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Diamond says he felt "physically ill" over Libor scandal


He told MPs at the parliamentary inquiry that Barclays had been unfairly singled out when other banks were involved too

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Former Barclays boss Bob Diamond told MPs on Wednesday that he had felt “physically ill” when he heard about the rate fixing scandal last week but that his bank had been unfairly singled out.

Diamond resigned on Tuesday after Barclays settled its involvement in the Libor fixing scandal with US and UK regulators when it paid £290 million fine.

At a parliamentary committee on Wednesday the US investment banker ,who until Tuesday was one of the world's highest paid and most powerful financial executives, acknowledged "reprehensible behaviour" among his group's traders.

The wrongdoing was "not representative of the firm that I love so much", Diamond said. But he also insisted that Barclays was being made a scapegoat because it had cooperated with the authorities to help unearth the misdeeds.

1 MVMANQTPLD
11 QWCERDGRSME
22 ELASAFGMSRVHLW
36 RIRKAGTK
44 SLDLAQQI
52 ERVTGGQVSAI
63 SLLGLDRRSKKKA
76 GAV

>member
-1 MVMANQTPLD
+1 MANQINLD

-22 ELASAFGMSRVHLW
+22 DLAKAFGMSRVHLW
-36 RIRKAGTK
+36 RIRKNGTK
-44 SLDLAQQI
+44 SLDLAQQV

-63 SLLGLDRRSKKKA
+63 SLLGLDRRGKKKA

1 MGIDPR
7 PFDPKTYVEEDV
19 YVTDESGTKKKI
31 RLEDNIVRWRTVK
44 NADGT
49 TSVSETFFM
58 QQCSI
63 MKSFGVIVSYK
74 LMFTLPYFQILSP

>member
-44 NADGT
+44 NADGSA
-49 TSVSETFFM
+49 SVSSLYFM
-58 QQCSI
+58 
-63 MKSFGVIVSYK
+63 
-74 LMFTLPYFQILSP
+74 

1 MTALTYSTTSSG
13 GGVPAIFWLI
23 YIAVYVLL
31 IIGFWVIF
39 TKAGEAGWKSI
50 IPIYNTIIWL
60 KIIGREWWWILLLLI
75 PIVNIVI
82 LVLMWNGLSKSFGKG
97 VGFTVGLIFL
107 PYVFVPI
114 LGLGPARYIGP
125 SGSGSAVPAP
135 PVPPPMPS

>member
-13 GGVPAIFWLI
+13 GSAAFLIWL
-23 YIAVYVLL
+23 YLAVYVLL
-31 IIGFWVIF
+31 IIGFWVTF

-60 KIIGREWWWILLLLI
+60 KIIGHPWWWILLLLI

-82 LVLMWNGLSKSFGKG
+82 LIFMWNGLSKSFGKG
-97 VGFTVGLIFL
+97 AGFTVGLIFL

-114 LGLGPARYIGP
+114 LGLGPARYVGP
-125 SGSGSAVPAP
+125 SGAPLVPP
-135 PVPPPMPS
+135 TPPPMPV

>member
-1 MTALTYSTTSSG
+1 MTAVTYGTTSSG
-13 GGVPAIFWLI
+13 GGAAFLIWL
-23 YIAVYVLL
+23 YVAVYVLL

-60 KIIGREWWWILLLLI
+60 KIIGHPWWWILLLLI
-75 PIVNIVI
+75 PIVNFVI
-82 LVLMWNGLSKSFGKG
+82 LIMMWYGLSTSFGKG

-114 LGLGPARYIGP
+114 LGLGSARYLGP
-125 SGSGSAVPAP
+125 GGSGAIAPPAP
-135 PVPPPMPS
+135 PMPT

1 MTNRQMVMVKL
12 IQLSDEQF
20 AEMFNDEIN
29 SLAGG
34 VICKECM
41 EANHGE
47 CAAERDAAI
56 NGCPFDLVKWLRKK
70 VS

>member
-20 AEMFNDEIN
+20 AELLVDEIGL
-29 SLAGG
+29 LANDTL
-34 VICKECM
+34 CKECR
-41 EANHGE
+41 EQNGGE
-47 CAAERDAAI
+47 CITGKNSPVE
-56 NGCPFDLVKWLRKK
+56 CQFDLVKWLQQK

"This week the focus has been on Barclays because they were the first," Diamond said, describing years of cooperation with regulatory agencies to uncover the practice.

"I think it's a sign of the culture of Barclays that we were willing to be first, we were willing to be fast and we were willing to come out with this."

Of his own decision to step down, a day after saying he wouldn't, he said he had realised that he had become a lightning rod for criticism. "The focus of intensity was my leadership. It was better for me to step down."

Barclays has acknowledged that its traders colluded with others to manipulate the London Interbank Offered Rate, or Libor, the rate that banks borrow from each other and which underpins trillions of dollars in global contracts.

In addition to the manipulation by traders, which took place from 2005-2009, Barclays has also admitted it deliberately understated its submissions of Libor rates at the height of the 2008 economic crisis to make its balance sheet look stronger.

That has led to wider questions about the behaviour of other banks, the government and banking regulators.

Politicians questioned Diamond over a 2008 memo, in which he appeared to suggest that the Bank of England or the government might be giving the firm the nod to report that it was able to borrow money at lower rates to make it look better.

At the time, Barclays was reporting Libor funding costs that were among the highest of the large banks, even though others were in much worse shape.

photo credit: Reuters

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